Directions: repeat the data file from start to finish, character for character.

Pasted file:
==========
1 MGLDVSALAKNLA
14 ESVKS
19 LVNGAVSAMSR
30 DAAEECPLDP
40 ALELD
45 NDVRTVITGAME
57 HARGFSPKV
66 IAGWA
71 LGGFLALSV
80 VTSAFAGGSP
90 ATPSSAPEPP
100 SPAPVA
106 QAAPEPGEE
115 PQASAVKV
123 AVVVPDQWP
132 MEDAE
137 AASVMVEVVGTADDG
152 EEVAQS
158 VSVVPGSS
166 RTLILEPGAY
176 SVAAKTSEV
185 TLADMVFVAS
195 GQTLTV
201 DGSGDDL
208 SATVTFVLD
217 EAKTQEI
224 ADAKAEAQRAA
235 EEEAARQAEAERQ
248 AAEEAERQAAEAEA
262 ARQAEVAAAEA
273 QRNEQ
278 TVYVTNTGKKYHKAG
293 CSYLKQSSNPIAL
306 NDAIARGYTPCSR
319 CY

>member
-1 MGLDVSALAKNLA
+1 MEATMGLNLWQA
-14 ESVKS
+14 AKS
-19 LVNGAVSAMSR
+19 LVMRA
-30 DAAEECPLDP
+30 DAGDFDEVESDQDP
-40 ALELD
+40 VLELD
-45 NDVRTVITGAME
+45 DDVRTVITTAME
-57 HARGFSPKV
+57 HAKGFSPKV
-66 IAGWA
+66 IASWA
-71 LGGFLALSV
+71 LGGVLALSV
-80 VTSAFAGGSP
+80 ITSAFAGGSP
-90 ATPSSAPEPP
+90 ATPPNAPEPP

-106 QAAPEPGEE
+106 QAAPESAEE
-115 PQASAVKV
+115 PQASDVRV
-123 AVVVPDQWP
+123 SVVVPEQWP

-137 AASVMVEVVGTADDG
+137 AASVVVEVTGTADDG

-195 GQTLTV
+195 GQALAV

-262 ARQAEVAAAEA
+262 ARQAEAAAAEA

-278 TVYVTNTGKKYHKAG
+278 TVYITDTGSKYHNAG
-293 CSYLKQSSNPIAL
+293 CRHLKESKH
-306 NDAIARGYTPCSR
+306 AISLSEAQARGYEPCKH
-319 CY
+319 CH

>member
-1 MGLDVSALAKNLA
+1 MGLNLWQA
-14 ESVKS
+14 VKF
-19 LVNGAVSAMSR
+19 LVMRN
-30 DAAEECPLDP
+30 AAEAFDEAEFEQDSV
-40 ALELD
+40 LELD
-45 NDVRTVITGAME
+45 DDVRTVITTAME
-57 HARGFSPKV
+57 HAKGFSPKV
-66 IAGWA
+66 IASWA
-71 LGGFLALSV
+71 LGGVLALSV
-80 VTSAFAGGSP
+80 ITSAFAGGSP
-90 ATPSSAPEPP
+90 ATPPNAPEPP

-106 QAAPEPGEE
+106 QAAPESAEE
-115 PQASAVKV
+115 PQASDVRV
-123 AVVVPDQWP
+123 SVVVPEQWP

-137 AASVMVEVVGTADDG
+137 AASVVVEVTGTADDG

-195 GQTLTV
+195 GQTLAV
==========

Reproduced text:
1 MGLDVSALAKNLA
14 ESVKS
19 LVNGAVSAMSR
30 DAAEECPLDP
40 ALELD
45 NDVRTVITGAME
57 HARGFSPKV
66 IAGWA
71 LGGFLALSV
80 VTSAFAGGSP
90 ATPSSAPEPP
100 SPAPVA
106 QAAPEPGEE
115 PQASAVKV
123 AVVVPDQWP
132 MEDAE
137 AASVMVEVVGTADDG
152 EEVAQS
158 VSVVPGSS
166 RTLILEPGAY
176 SVAAKTSEV
185 TLADMVFVAS
195 GQTLTV
201 DGSGDDL
208 SATVTFVLD
217 EAKTQEI
224 ADAKAEAQRAA
235 EEEAARQAEAERQ
248 AAEEAERQAAEAEA
262 ARQAEVAAAEA
273 QRNEQ
278 TVYVTNTGKKYHKAG
293 CSYLKQSSNPIAL
306 NDAIARGYTPCSR
319 CY

>member
-1 MGLDVSALAKNLA
+1 MEATMGLNLWQA
-14 ESVKS
+14 AKS
-19 LVNGAVSAMSR
+19 LVMRA
-30 DAAEECPLDP
+30 DAGDFDEVESDQDP
-40 ALELD
+40 VLELD
-45 NDVRTVITGAME
+45 DDVRTVITTAME
-57 HARGFSPKV
+57 HAKGFSPKV
-66 IAGWA
+66 IASWA
-71 LGGFLALSV
+71 LGGVLALSV
-80 VTSAFAGGSP
+80 ITSAFAGGSP
-90 ATPSSAPEPP
+90 ATPPNAPEPP

-106 QAAPEPGEE
+106 QAAPESAEE
-115 PQASAVKV
+115 PQASDVRV
-123 AVVVPDQWP
+123 SVVVPEQWP

-137 AASVMVEVVGTADDG
+137 AASVVVEVTGTADDG

-195 GQTLTV
+195 GQALAV

-262 ARQAEVAAAEA
+262 ARQAEAAAAEA

-278 TVYVTNTGKKYHKAG
+278 TVYITDTGSKYHNAG
-293 CSYLKQSSNPIAL
+293 CRHLKESKH
-306 NDAIARGYTPCSR
+306 AISLSEAQARGYEPCKH
-319 CY
+319 CH

>member
-1 MGLDVSALAKNLA
+1 MGLNLWQA
-14 ESVKS
+14 VKF
-19 LVNGAVSAMSR
+19 LVMRN
-30 DAAEECPLDP
+30 AAEAFDEAEFEQDSV
-40 ALELD
+40 LELD
-45 NDVRTVITGAME
+45 DDVRTVITTAME
-57 HARGFSPKV
+57 HAKGFSPKV
-66 IAGWA
+66 IASWA
-71 LGGFLALSV
+71 LGGVLALSV
-80 VTSAFAGGSP
+80 ITSAFAGGSP
-90 ATPSSAPEPP
+90 ATPPNAPEPP

-106 QAAPEPGEE
+106 QAAPESAEE
-115 PQASAVKV
+115 PQASDVRV
-123 AVVVPDQWP
+123 SVVVPEQWP

-137 AASVMVEVVGTADDG
+137 AASVVVEVTGTADDG

-195 GQTLTV
+195 GQTLAV